New members of the editorial board look at the role of EPJC as a community journal.
As the field of high-energy physics moves inexorably towards full open access, under the SCOAP3 agreement (CERN Courier November 2012 p6), it is worth noting a fact that is often overlooked by the scientific community, namely the concomitant affirmation of the role of scientific journals. Indeed, journals will continue to stand – if not for primary dissemination of information, for the continued, independent and, yes, competitive and occasionally controversial quality assessment. An ecosystem of dedicated journals is precisely what this requires, on top of open pre-“print” archives of equally undisputed role.
Yet, looking at the broader landscape of physics and beyond, open access has quite naturally also brought other changes, namely the emergence of “community journals”. By including a variety of kinds of article, these break with the traditional scheme of long established journals, which are typically devoted to single article types, such as letters, regular articles, technical papers or reviews. To promote and foster this development is precisely the aim of The European Physical Journal C – Particles and Fields (EPJC), where all types of publications relevant to the field of high-energy physics (including astroparticle physics and cosmology) are considered.
EPJC has recently seen a series of significant changes in its editorial board. Since January, Jos Engelen (a former research director at CERN) is the new editor-in-chief of the “Experimental Physics” section. He succeeds Siggi Bethke, who successfully co-ordinated this section of the journal until the end of 2012. A few months earlier, the board of theoretical physics editors of EPJC was significantly enlarged. In addition to the traditional board of editors covering the area of “Phenomenology of the Standard Model and Beyond” (now called Theory-I), which Gino Isidori has co-ordinated since the end of 2011, Ignatios Antoniadis (the current head of the Theory Unit at CERN) has taken charge of a largely new board of editors covering the areas of gravitation, astroparticle physics and cosmology, general aspects of quantum field theories and alternatives (Theory II).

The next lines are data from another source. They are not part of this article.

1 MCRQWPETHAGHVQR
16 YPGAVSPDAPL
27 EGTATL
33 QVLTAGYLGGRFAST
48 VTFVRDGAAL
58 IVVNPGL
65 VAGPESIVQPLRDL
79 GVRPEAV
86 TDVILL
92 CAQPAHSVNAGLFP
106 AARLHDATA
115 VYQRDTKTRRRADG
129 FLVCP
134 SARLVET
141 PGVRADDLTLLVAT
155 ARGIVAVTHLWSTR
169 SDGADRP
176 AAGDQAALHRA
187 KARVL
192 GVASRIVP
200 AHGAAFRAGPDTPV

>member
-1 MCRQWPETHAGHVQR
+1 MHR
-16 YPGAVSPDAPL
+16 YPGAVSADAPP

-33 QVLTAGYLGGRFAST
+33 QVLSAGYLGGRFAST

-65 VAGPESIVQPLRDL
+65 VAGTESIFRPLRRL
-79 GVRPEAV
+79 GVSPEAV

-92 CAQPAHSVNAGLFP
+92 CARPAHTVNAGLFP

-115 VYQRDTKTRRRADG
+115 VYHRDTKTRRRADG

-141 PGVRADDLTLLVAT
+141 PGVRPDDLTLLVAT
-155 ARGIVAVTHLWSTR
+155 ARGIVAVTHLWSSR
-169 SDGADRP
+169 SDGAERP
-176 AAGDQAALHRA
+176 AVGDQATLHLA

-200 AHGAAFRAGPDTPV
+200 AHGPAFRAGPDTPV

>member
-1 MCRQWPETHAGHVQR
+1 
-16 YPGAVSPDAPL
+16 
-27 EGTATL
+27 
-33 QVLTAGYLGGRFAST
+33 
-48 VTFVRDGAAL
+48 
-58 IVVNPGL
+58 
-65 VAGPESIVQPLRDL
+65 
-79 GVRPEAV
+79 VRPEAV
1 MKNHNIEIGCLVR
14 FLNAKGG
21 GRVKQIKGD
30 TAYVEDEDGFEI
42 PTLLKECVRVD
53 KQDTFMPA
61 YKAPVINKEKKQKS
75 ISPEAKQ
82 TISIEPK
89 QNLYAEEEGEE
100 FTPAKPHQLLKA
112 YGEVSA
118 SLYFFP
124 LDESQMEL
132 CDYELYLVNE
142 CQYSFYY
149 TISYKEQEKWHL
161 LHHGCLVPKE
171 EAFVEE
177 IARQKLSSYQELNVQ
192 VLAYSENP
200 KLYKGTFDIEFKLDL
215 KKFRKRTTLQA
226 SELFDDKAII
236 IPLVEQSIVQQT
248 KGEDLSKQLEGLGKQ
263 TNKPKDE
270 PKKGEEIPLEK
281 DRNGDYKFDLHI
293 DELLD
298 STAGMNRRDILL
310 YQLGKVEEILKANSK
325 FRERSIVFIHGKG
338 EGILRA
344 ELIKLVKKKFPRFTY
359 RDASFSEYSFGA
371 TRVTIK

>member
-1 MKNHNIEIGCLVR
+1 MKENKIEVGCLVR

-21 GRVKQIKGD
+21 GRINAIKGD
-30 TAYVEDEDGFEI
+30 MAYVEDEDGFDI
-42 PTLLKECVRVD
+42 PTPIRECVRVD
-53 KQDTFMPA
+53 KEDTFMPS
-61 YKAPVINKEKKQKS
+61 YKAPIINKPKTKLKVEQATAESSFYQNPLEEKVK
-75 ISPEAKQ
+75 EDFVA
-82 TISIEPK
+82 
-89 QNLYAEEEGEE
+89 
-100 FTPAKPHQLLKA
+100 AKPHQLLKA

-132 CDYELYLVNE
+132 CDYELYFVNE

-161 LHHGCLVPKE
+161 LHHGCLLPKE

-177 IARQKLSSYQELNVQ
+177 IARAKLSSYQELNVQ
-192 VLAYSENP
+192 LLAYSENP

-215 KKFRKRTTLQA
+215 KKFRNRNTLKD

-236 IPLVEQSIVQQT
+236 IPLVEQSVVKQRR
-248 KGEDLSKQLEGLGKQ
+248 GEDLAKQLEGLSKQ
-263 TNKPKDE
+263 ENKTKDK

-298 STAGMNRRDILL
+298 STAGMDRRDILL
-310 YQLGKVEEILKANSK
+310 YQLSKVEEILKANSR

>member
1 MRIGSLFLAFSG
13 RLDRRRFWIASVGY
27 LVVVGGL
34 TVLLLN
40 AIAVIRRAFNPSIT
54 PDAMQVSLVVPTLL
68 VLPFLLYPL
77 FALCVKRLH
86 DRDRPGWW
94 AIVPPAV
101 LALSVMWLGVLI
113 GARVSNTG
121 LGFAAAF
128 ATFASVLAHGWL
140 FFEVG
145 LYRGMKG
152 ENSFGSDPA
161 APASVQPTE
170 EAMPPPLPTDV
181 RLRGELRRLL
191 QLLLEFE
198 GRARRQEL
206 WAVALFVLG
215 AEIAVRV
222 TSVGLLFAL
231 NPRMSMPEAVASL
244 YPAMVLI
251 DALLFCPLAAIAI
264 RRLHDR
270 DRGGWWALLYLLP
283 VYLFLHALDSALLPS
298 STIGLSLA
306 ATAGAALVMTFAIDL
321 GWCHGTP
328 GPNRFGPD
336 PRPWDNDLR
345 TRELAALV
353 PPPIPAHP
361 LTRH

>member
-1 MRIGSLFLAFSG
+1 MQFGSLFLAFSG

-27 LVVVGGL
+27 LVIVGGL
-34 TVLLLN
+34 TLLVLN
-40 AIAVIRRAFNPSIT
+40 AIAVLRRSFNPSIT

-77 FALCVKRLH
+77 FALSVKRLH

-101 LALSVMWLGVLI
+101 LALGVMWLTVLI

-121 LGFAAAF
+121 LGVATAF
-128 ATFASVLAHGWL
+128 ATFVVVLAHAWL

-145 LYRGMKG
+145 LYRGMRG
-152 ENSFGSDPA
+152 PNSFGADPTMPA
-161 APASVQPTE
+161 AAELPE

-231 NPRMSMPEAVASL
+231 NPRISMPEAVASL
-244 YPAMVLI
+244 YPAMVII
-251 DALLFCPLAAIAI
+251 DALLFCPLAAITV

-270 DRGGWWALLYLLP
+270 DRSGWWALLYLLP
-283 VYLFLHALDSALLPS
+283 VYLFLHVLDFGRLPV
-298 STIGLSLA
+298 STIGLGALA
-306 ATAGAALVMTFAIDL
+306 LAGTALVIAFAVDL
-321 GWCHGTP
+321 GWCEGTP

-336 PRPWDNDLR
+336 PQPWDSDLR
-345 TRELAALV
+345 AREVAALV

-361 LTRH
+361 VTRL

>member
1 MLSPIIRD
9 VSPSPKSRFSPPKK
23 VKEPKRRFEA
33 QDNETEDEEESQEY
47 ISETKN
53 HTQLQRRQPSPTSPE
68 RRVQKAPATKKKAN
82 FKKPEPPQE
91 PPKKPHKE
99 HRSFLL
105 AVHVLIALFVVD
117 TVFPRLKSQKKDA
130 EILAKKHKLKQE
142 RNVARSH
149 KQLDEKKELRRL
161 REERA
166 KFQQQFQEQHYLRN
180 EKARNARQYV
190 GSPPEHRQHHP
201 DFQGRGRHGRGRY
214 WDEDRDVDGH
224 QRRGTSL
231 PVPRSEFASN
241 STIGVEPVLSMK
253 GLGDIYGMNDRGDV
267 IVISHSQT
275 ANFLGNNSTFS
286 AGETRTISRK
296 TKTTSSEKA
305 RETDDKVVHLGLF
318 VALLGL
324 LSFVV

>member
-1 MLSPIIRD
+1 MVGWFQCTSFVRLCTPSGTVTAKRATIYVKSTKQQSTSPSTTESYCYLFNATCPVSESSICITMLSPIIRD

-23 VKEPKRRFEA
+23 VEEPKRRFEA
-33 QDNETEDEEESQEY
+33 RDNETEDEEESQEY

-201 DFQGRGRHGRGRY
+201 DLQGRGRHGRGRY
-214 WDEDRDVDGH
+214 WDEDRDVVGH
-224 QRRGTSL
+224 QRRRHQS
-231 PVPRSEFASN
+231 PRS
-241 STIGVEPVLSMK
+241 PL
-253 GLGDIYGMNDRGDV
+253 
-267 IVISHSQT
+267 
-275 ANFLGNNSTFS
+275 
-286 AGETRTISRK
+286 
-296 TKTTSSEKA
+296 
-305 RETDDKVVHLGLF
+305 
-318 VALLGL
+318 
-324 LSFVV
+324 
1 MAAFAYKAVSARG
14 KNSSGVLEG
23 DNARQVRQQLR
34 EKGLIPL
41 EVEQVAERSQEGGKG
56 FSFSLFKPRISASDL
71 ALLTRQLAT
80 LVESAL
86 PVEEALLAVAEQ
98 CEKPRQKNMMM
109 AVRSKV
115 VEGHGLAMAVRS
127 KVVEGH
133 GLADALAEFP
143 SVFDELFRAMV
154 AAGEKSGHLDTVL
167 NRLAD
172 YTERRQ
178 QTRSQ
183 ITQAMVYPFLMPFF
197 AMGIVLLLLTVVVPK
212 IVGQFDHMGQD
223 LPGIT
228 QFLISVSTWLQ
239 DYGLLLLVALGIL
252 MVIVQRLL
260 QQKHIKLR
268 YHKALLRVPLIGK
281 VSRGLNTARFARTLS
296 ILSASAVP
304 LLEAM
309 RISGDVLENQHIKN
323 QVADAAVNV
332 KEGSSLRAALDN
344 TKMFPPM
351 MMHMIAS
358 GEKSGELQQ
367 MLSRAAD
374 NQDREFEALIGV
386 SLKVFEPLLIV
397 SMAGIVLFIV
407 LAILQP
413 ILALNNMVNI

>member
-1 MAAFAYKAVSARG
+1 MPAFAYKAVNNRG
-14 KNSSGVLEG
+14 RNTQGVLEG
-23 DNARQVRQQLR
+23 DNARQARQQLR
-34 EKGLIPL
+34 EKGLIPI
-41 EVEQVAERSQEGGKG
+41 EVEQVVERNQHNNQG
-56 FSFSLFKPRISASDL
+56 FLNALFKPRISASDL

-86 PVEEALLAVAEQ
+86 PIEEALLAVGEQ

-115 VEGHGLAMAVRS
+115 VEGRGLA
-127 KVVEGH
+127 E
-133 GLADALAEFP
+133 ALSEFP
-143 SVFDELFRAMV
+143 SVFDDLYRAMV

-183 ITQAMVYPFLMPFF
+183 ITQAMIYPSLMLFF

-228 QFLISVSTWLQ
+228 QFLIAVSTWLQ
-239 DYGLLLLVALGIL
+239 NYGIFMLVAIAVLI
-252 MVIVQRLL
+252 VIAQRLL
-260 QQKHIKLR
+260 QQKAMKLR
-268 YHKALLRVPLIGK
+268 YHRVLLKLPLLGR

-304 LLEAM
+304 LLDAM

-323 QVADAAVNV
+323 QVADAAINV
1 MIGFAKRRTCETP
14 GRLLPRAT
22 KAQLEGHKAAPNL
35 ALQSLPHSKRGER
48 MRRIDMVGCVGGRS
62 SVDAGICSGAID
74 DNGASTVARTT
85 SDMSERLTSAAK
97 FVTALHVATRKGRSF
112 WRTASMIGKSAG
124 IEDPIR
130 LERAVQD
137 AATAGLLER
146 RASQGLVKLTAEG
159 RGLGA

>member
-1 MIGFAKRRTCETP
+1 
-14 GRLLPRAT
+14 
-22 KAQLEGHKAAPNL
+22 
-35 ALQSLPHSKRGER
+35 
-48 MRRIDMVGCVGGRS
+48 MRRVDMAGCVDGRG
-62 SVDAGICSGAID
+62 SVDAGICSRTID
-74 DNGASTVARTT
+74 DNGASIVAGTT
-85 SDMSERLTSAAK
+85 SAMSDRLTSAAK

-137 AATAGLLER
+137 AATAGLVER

The latter developments take into account in particular the ongoing rapid “merger” of accelerator-based particle physics with astroparticle physics and cosmology. The next step for our journal will thus be to reach out to experimental non-accelerator physics to provide a first unified platform as a “community journal” in this further extended sense.
Next to letters, regular articles and reviews (tutorial, specialist, technical, topical scientific meeting summaries), EPJC is particularly keen to develop its “tools” section. Neither theory nor experiment in the traditional sense, this section is a platform for publishing computational, statistical and engineering physics of immediate and close relevance for understanding technical or interpretational aspects of theoretical and experimental particle physics.
Last but not least, there is another aspect by which EPJC wishes to stand out, namely in terms of quality assessment. Taking a lead from Karl Popper, science is a social enterprise and humans react quite differently depending on whether they are solicited personally to comment on quality and relevance or just passively, e.g. as recipients of mailing lists or other automated systems.
At EPJC, three independent levels exist to ensure quality control, each mediated by direct communication as peers in the field: the editors-in-chief, the editorial board and the referees. All of them will have been involved in the assessment and decision-making process for every single paper, ensuring a personal, unbiased and fair implementation of the refereeing process, which remains at the core of the activity of any reputable journal.
The SCOAP3 consortium (Sponsoring Consortium for Open Access Publishing in Particle Physics), which aims to convert journals in high-energy physics to open access, has chosen two Springer journals to participate in the initiative. They are the Journal of High-Energy Physics, published for the International School for Advanced Studies (SISSA) in Trieste, Italy, and The European Physical Journal C, published with Società Italiana di Fisica. The selection is the result of an open and transparent tender process run by CERN for the benefit of SCOAP3, in which journal quality, price and publishing services were taken into account